Ethiopian Airports has a plan to become the leading airport company in Africa by 2025 and Bole International is its flagship project.
In the expansion project first phase, the international terminal II’s floor area was expanded from its original 48,000sqm with a further 74,000 sqm. It meant that the passenger handling capacity rose from six million per annum to some 22 million.
Modern duty free shops, cafés and restaurants are sprawling in the spacious terminal. Cravings, Pizza Hut and Burger King are among the international restaurants that serve departing passengers.
Ethiopian Airlines runs a spacious business-class lounge and Star Alliance platinum and gold business-class lounge.
Ethiopian also recently inaugurated an in-terminal hotel that has 96 rooms, a bar and restaurants that cater for passengers 24 hours-a-day. Exhausted travellers can get a massage in the hotel.
“Transit passengers who have a long lay-over time but do not wish to go out into the city can wine and dine and sleep here,” explained Daniel Tsige, director, Ethiopian ground service. “Most of them are business-class passengers who book online. They get the service they are used to receiving on board the aircraft.”
Ethiopian has also built a five-star hotel a few minutes’ walk away from the airport. It has 373 rooms, various bars and restaurants, conference halls, a swimming pool, and fitness centre. Currently, the airline is completing the construction of a second hotel with 627 rooms in the same locality. When completed the Ethiopian Skylight Hotel complex will have 1,000 rooms.
In the second phase of the airport project, Ethiopian Airports has completed the construction of the VIP terminal. This has two floors featuring restaurants, a press briefing room, a meeting hall and cocktail ballroom, plus a VIP saloon.
There are three different access ways for diplomats, senior government officials, and heads-of-state. It has its own car park and access road.
Addis Ababa is the seat of the African Union, the United Nations Economic Commission for Africa (UNECA) and other international and regional organisations. “As Addis Ababa is the political capital of Africa, the construction of the VIP terminal was crucial,” explained Ethiopian Airports CEO, Eskinder Alemu.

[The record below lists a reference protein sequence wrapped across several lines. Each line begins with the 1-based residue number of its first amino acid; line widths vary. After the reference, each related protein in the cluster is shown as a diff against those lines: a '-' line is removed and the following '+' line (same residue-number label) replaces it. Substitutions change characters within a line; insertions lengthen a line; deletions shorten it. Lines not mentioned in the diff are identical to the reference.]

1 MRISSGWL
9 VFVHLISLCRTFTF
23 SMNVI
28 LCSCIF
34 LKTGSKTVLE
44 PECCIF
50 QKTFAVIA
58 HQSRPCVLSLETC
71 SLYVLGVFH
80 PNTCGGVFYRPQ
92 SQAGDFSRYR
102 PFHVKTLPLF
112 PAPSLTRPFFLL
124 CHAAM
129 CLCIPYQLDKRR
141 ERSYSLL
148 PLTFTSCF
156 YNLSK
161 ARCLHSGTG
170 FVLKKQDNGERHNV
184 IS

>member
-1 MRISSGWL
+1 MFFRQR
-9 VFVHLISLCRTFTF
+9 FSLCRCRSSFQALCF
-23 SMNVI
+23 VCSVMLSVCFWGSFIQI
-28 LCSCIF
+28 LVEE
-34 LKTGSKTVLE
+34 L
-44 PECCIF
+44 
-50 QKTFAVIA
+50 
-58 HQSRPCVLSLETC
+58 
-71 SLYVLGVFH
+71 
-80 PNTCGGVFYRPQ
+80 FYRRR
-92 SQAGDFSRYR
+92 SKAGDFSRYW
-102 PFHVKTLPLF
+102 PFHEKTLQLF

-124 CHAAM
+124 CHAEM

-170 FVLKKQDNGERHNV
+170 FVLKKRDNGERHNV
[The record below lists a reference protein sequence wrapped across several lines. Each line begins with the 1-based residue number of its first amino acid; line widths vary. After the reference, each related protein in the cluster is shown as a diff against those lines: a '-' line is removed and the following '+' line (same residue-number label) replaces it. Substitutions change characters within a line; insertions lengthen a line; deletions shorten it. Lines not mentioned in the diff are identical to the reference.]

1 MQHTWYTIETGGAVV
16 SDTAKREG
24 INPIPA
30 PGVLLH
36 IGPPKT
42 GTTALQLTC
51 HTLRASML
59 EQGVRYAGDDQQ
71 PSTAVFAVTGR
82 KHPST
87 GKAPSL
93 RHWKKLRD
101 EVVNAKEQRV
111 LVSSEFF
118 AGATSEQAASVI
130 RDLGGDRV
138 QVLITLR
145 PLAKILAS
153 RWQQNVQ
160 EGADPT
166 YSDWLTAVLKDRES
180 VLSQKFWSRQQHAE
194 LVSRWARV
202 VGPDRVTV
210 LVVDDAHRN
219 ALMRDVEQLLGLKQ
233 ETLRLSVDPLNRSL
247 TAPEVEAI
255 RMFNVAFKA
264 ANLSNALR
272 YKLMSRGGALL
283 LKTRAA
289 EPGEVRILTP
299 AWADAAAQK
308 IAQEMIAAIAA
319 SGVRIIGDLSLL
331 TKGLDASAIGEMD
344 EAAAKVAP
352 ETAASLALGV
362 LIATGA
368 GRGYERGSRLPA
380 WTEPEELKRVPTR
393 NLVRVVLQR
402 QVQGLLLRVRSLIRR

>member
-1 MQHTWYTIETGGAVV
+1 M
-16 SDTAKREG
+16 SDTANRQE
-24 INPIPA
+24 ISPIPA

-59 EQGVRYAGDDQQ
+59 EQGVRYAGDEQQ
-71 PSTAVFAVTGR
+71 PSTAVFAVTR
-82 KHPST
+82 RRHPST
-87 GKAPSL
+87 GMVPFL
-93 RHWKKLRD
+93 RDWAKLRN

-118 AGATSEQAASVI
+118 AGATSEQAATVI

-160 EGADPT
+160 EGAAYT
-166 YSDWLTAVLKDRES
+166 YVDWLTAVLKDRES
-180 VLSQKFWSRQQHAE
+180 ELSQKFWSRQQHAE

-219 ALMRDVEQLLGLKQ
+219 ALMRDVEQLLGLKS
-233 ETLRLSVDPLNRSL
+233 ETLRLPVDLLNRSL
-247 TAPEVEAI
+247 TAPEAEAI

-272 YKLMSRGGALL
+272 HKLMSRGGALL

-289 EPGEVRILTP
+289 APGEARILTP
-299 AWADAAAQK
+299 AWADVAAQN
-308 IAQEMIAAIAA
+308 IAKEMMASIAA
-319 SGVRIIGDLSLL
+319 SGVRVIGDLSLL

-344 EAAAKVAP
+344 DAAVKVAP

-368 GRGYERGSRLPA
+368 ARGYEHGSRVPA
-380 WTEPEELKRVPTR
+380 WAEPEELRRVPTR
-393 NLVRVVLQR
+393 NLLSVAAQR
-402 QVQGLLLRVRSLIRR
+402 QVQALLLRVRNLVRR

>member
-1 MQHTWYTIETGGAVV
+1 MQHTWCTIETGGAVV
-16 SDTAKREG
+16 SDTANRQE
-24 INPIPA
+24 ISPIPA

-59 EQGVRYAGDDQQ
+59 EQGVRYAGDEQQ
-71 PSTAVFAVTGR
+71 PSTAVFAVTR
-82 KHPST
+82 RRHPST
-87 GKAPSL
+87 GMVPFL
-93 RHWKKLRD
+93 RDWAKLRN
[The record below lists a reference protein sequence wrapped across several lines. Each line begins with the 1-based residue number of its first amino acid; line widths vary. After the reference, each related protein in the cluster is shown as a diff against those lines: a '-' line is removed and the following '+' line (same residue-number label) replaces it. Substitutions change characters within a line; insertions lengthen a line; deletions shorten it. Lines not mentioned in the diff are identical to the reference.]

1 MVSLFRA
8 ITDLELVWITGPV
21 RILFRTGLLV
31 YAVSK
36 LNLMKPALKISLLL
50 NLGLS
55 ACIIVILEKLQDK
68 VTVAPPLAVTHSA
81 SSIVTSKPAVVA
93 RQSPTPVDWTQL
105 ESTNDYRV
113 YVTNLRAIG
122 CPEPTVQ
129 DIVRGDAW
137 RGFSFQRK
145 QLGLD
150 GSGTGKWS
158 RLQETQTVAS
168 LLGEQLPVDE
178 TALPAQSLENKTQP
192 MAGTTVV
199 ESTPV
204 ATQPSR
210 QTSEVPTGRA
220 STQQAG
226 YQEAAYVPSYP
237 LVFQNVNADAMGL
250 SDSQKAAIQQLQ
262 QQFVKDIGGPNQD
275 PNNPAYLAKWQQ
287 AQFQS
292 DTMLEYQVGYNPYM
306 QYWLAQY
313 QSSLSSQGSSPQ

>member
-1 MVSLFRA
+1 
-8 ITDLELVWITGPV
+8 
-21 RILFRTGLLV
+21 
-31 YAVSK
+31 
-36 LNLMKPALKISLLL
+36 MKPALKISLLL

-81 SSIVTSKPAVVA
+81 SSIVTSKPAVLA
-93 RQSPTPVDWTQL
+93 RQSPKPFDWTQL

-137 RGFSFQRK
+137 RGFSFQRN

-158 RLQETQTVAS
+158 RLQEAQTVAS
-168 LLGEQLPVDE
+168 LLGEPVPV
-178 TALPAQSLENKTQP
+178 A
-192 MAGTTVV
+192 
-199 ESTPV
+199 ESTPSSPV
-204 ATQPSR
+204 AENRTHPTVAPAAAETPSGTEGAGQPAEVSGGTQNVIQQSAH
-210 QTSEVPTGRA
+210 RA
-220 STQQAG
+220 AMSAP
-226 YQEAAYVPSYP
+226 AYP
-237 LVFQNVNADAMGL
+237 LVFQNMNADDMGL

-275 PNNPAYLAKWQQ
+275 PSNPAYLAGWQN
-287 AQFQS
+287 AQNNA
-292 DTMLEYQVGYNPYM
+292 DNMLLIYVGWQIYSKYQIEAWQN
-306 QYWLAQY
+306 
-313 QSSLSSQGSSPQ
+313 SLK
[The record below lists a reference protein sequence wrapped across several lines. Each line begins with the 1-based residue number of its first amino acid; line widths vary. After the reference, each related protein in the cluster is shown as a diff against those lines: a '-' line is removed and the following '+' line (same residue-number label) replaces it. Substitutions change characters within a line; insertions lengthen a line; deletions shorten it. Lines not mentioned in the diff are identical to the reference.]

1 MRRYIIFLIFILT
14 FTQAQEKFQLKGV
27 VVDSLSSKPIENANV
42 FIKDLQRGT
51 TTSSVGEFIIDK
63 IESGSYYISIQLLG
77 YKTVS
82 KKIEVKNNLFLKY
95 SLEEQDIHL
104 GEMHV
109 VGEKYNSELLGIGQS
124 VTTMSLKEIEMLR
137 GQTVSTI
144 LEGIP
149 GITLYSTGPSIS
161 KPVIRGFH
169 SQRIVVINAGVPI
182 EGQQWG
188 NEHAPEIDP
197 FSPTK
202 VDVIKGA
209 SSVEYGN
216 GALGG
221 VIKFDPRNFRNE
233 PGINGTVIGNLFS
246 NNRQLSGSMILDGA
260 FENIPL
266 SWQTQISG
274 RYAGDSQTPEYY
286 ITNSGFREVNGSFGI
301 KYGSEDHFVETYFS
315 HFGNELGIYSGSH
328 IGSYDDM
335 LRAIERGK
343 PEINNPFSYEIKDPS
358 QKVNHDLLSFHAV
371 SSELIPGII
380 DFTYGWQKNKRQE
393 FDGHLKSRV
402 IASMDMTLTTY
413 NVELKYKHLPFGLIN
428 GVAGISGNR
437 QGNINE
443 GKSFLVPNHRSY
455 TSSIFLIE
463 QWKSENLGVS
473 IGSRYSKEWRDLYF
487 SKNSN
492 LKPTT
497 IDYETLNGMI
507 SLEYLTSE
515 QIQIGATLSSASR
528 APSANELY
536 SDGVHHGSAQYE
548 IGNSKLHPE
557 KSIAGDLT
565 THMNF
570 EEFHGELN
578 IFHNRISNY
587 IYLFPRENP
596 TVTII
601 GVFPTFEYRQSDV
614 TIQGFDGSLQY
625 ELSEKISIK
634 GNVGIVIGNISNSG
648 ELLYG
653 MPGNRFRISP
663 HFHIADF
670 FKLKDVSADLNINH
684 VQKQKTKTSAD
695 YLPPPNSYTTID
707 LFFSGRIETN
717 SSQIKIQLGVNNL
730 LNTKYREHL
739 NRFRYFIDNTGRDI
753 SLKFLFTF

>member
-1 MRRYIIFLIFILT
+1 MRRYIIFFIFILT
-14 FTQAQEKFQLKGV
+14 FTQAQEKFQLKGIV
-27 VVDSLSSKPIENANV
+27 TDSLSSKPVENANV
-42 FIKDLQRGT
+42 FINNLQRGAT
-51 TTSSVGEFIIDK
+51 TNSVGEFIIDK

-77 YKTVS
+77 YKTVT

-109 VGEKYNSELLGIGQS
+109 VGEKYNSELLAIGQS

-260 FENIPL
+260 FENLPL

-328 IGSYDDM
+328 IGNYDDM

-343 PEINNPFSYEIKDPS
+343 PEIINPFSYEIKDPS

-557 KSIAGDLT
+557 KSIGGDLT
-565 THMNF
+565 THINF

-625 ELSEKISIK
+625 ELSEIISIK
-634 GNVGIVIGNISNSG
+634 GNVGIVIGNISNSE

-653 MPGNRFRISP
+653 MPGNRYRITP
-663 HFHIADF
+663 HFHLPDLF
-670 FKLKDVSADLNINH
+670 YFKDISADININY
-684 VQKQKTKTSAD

The third phase of the expansion – the domestic terminal 1 – is near completion and will transform the facility into an international-standard terminal.
When the project is fully complete, the Addis Ababa airport will have the capacity to handle up to 25 million passengers annually. Before the outbreak of Covid-19 it was handling 12 million.
In addition to being the Ethiopian Airlines hub, some 13 foreign carriers also operate scheduled flights to the airport.
It’s been a considerable international effort to get this far. The China Communications Construction Company (CCCC) is the contractor, while the French firm, ADPI, is project consultant. The passenger terminal expansion building is designed by CPG, a renowned Singaporean company. EXIM Bank of China has financed the project, the total cost of which is estimated at 500 million dollars.
“Addis Ababa Airport has become the largest gateway to Africa. To meet the growing demand we are constantly investing in the infrastructure,” Alemu said.
Ethiopian Airports has also undertaken work on the tarmac. The apron, which used to accommodate 53 aircraft, now can handle 75 at a time. The authority has also built a separate stand for general aviation light aircraft, operated by private operators.
The runways have been upgraded and maintained. Three new taxiways have been created to double the capacity. This has increased the number of arrivals and take-offs the airport can handle.
Ethiopia has outlined an ambitious growth plan, dubbed vision 2035, which aims to increase the number of aircraft to 271 from the current 140 and see passenger traffic rise to 67 million per annum. This has prompted the state-owned aviation group to plan to build a new mega airport outside of Addis Ababa.
According to Alemu, the planned airport will have four runways, one big terminal and a commercial area. It will have a capacity to handle 80-100 million passengers per annum.
“It will be comparable with all the major known international hub airports,” Alemu said. The total cost of the project is estimated at $5 billion.
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